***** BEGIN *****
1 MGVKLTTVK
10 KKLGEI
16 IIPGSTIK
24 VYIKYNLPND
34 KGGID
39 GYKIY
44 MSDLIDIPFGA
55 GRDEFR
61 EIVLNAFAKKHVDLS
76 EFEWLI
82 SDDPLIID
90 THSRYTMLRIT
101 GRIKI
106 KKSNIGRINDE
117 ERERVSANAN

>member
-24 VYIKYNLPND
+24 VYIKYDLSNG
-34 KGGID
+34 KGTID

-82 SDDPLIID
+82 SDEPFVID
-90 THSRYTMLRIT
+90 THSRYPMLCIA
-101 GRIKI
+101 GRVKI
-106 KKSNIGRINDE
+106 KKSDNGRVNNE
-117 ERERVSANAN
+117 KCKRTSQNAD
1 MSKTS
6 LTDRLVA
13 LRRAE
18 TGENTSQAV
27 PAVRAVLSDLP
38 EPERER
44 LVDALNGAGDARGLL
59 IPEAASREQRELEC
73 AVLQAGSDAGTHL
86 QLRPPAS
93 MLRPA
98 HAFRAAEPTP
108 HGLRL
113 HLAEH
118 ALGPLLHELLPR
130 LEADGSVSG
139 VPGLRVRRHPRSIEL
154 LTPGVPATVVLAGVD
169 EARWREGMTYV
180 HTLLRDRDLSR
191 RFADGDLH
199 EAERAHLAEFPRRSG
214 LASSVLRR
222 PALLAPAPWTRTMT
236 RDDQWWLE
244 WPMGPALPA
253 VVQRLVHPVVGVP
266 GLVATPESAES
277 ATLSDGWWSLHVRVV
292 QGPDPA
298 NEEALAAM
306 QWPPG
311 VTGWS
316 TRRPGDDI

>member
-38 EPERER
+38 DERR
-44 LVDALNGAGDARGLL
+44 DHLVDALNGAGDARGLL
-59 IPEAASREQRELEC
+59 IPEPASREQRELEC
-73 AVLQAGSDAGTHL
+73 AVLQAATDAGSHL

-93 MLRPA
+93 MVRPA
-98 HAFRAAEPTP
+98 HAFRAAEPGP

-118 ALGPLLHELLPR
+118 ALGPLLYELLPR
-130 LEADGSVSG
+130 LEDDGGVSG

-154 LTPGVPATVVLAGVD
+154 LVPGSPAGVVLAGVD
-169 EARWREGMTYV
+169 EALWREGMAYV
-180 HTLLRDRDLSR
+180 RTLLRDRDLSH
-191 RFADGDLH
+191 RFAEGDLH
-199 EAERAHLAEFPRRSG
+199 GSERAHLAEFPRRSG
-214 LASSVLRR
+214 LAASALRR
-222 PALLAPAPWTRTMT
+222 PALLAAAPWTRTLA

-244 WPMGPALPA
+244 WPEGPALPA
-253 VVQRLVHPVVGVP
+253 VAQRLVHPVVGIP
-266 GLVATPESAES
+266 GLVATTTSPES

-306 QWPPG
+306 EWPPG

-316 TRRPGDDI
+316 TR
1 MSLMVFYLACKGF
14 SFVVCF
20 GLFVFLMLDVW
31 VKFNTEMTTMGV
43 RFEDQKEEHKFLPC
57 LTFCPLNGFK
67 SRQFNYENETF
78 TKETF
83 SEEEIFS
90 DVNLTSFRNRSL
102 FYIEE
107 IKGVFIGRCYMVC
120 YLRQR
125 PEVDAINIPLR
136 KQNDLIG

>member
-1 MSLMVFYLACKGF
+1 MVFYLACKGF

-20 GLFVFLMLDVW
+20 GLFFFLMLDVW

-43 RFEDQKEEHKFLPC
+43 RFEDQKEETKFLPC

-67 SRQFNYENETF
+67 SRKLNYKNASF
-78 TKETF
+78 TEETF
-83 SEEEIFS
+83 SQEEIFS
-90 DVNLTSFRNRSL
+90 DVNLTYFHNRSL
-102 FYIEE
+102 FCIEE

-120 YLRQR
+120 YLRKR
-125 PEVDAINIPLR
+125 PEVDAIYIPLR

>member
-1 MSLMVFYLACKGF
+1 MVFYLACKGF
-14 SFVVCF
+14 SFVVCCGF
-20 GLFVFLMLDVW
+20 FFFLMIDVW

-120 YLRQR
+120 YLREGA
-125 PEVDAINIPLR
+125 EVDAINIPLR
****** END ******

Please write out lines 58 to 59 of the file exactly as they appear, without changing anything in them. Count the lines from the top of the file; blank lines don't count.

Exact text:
266 GLVATPESAES
277 ATLSDGWWSLHVRVV